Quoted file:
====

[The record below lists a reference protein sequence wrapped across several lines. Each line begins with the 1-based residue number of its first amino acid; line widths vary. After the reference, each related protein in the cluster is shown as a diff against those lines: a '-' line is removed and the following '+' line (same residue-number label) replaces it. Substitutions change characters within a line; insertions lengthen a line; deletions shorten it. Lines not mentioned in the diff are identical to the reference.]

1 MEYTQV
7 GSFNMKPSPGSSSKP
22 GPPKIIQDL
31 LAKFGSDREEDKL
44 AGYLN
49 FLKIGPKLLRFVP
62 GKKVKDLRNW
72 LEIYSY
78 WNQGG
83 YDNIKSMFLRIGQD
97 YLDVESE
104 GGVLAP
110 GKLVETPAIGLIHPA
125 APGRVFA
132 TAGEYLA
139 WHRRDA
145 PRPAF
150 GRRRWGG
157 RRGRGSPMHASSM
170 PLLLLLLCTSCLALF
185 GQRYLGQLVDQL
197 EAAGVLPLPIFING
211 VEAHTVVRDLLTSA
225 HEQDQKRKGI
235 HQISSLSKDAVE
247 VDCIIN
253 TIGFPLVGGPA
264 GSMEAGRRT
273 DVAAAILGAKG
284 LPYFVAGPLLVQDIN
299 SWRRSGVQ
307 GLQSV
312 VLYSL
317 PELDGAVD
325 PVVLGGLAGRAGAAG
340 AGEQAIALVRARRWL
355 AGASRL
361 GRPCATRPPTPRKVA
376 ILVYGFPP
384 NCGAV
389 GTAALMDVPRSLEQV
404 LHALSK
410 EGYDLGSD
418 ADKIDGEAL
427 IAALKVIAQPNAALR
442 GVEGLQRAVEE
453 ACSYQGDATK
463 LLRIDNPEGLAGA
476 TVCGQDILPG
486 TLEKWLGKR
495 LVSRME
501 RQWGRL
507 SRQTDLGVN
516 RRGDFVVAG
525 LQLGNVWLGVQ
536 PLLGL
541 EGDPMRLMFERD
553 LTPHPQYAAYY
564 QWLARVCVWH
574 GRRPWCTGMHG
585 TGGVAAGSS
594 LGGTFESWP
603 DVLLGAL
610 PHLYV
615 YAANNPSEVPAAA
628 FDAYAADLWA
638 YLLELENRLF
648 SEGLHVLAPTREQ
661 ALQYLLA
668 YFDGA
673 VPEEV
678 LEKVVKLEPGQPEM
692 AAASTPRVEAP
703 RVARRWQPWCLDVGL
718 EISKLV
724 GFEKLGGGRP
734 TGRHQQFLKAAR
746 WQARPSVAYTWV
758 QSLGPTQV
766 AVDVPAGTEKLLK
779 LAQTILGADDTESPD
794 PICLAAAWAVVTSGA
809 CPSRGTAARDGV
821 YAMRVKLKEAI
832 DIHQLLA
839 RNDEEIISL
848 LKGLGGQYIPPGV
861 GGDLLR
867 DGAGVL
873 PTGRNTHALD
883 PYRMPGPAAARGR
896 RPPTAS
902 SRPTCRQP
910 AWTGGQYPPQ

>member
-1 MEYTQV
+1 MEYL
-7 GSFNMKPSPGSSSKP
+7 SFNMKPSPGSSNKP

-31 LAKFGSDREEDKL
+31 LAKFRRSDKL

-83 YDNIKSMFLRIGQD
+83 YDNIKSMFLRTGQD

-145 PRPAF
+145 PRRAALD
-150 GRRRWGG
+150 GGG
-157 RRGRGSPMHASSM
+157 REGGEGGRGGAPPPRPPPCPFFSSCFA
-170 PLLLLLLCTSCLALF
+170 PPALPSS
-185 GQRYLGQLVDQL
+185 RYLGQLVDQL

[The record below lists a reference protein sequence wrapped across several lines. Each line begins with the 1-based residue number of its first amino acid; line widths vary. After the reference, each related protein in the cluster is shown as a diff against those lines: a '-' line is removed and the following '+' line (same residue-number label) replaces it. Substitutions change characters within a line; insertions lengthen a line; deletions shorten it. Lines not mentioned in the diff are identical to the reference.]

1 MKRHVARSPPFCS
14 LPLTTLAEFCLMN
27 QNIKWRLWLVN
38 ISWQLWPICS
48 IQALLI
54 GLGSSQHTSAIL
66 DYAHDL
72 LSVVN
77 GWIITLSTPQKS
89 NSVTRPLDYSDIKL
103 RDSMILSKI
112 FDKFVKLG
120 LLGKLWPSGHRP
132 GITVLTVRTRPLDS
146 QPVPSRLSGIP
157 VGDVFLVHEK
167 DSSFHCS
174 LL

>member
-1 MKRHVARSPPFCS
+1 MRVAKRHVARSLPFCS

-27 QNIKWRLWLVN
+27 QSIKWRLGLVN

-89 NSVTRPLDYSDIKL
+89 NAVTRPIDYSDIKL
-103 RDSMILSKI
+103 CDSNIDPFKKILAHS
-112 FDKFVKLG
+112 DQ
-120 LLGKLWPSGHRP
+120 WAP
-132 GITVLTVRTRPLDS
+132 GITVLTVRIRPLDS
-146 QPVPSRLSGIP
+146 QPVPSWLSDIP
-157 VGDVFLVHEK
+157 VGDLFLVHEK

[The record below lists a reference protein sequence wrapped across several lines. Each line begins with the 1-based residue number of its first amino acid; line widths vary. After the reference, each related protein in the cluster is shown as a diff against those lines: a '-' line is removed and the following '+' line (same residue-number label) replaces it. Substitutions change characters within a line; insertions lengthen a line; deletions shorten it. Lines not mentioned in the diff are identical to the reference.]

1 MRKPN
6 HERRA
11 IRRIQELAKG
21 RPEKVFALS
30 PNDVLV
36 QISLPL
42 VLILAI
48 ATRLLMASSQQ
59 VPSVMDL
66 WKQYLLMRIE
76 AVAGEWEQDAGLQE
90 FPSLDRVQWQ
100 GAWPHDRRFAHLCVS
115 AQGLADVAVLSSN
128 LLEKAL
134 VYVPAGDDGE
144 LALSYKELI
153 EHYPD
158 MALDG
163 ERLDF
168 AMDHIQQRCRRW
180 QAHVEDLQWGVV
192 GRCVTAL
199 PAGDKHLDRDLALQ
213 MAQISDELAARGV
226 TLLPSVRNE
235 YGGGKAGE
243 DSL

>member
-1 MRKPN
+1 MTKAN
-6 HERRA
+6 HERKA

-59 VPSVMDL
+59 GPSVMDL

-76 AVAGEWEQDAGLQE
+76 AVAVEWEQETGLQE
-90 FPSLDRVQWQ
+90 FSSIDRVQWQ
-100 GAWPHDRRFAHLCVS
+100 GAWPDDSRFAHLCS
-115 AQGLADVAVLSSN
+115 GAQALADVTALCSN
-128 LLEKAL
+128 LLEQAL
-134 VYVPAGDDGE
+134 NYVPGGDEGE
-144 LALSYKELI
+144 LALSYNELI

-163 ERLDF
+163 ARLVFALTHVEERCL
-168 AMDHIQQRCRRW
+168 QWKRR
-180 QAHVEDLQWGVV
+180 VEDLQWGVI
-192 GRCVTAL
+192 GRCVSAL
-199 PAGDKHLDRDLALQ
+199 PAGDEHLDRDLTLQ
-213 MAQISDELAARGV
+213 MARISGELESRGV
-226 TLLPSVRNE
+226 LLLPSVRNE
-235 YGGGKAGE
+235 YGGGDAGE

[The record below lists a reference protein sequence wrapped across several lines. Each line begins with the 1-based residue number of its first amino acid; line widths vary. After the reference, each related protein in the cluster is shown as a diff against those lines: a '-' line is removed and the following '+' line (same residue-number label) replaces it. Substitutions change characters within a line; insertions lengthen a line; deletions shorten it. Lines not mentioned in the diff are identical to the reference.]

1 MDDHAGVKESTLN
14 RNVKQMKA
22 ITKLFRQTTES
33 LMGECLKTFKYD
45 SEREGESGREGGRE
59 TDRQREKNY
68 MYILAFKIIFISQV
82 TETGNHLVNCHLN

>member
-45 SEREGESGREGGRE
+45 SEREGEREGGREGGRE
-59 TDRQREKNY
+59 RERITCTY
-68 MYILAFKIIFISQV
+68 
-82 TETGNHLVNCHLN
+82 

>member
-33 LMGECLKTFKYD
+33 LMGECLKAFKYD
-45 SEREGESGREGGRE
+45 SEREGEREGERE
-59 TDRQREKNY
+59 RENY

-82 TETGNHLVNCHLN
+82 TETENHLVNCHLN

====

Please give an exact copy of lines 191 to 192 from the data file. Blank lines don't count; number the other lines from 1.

-90 FPSLDRVQWQ
+90 FSSIDRVQWQ